Antarctica is by the most pristine and least polluted continent on the planet. It has no towns, agriculture, or industry. But that doesn’t mean it’s unaffected by human activity.
According to a new study, mankind has left a big footprint over the years, in Antarctica, going far beyond the scientific stations and ecotourism.
Explorers and scientists first arrived on the shores of the continent more than 200 years ago. Since then, expeditions have crisscrossed the many kilometers of Antarctica’s ice sheet multiple times, leaving behind widespread impacts.
A study mapped that footprint for the first time, showing it’s much extensive than previously thought.
“We have been nearly everywhere,” Steven Chown, a professor at Monash University in Melbourne and senior author of the study in Nature, told AFP. “But these visits are often brief or to places covered in ice. The impacts in these areas are very small, negligible.”
The study looked at about 2.7 million records of human activity, spanning over 200 years and used it to quantify the extent of Antarctica’s wilderness and its representation of biodiversity. Up to 99.6% of the continent can still be considered wilderness, but only has a few biodiversity features, the researchers found.
This doesn’t mean that no damage has been done. The areas that have the least human impact don’t include some of the most important biodiversity of Antarctica, Chown explained. As it turns out, high human impact areas, including research facilities and tourism, usually overlap with areas important for biodiversity.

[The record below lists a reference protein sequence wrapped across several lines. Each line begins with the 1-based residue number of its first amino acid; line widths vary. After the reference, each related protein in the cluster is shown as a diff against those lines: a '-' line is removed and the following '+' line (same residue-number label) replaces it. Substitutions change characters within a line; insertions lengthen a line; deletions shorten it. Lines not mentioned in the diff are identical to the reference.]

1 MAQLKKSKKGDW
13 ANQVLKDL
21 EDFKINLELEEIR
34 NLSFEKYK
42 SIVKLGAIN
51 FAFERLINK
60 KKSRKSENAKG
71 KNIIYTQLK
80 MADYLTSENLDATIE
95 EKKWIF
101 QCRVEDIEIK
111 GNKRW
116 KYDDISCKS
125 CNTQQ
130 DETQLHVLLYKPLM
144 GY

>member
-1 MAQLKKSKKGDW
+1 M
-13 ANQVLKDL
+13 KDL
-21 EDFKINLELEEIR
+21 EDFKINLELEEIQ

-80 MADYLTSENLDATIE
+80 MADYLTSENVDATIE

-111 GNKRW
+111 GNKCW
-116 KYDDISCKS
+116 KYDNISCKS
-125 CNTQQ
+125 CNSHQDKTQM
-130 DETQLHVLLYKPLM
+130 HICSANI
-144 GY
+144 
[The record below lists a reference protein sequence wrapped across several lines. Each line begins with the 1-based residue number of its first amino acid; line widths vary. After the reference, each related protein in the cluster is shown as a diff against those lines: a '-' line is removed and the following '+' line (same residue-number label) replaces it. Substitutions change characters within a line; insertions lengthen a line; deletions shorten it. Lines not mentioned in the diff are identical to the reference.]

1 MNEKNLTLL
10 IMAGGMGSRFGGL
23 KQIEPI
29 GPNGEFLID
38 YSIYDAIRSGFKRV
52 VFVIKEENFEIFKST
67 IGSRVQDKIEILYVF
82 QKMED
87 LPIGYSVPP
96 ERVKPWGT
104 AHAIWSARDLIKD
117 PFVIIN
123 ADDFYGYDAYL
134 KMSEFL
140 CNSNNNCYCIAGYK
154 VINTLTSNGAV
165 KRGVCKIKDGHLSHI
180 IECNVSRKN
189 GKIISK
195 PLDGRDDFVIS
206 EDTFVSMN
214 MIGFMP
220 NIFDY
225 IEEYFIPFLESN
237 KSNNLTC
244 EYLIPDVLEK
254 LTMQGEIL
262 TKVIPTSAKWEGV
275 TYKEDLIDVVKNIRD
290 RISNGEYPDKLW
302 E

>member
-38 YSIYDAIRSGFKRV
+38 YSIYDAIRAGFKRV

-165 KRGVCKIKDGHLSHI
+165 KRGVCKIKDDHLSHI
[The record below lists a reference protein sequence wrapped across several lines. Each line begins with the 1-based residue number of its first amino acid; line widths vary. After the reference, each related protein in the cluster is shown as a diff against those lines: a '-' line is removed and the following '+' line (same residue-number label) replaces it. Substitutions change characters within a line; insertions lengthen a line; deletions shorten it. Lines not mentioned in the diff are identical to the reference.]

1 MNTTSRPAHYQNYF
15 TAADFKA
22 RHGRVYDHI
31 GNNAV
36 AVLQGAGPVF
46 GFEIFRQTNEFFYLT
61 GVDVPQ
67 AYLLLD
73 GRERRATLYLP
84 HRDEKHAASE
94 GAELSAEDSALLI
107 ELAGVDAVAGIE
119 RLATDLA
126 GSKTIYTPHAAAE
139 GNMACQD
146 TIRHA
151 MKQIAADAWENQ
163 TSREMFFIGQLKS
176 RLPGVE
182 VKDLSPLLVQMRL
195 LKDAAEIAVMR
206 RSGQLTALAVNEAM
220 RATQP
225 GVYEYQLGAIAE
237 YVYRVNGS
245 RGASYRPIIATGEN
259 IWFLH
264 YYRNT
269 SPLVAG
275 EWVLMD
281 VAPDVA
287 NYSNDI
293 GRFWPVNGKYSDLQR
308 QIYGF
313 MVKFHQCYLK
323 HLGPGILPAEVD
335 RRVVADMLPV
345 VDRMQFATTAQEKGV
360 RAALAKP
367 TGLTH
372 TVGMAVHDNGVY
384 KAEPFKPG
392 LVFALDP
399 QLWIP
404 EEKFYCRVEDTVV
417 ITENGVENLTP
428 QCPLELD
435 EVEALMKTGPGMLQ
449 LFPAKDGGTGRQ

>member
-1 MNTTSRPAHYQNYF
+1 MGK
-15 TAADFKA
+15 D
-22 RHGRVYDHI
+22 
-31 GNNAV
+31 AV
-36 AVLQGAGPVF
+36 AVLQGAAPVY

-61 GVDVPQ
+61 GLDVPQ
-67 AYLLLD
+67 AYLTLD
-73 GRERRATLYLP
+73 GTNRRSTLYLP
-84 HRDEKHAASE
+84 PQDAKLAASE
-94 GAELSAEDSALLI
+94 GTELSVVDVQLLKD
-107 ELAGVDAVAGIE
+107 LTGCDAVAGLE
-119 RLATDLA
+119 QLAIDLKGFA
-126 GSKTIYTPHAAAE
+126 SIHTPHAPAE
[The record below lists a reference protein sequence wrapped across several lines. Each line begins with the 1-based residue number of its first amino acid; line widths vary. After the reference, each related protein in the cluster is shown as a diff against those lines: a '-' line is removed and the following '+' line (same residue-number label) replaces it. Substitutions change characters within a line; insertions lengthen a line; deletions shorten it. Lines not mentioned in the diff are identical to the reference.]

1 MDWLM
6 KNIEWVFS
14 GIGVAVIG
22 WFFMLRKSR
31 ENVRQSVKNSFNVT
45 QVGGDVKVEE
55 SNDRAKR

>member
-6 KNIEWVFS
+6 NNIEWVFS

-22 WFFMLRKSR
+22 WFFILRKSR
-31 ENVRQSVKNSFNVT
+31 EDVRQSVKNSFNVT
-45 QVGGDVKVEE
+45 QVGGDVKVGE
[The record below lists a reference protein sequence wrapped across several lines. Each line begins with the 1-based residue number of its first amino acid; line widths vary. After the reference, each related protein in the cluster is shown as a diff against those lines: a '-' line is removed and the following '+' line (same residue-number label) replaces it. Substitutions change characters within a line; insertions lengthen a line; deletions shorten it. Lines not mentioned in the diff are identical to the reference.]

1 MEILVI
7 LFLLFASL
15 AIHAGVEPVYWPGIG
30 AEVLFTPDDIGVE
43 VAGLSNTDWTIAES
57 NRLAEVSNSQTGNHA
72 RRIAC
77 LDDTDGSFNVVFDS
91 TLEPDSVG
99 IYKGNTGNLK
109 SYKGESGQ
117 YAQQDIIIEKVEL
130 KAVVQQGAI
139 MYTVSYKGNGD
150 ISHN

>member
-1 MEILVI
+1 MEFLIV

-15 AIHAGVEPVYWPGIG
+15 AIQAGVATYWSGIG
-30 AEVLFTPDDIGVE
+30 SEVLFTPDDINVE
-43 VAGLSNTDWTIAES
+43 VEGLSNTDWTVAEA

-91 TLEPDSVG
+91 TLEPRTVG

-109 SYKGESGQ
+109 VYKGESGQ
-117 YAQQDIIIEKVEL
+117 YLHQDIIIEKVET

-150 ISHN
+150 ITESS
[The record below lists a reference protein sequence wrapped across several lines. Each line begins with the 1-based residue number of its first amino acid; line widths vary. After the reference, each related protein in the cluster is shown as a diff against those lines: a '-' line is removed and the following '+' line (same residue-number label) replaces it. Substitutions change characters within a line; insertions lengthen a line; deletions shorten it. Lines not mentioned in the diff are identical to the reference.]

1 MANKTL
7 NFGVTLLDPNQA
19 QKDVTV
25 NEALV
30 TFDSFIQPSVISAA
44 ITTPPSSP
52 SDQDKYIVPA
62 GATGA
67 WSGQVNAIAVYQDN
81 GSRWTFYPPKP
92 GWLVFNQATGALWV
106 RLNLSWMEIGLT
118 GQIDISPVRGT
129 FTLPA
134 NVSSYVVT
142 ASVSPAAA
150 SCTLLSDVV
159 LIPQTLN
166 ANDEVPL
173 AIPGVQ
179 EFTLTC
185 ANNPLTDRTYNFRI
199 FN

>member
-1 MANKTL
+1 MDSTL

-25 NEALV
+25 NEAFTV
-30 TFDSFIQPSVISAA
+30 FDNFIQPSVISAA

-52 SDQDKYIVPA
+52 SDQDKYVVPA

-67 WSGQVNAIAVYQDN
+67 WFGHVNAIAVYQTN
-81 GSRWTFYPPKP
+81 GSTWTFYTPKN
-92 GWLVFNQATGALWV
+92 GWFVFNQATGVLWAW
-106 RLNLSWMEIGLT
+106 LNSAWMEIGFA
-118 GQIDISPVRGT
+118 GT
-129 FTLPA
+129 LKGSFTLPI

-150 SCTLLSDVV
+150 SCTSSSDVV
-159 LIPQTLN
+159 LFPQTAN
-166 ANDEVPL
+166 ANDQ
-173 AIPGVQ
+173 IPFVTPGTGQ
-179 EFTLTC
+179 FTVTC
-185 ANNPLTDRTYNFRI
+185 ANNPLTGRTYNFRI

For example, of the continent’s bird areas that are critical for conservation efforts, only 16% are inside zones that the researchers identified at “negligibly impacted areas” — the rest have been affected. Meanwhile, land-based life can mostly be found in a few ice-free areas that comprise less than half of the continent’s surface, or approximately 45,000 square kilometers.
“Biodiversity is the basis for all life. It inspires us to be better people and to have greater appreciation of our place in the world—just think of albatrosses,” said Chown. “Antarctic biodiversity helps us understand what life may be like elsewhere in the Universe. Microbes can live by scavenging hydrogen gas from the air—remarkable!”
Pristine areas, free from human interference, cover less than 32% of Antarctica, and the figure is declining as human activity escalates, the study found. That’s why researchers called for an urgent expansion of Antarctica’s network of specially protected areas, which can reverse this trend and secure the continent’s biodiversity
Specially protected areas currently cover less than 2% of Antarctica but include 44% of identified species, including seabirds, plants, lichens, and invertebrates. Most of these areas were established in 1961 under the Antarctic Treaty System, which governs the continent and protects against human development. Given the scale of human impact, it’s high time for a revision of that list.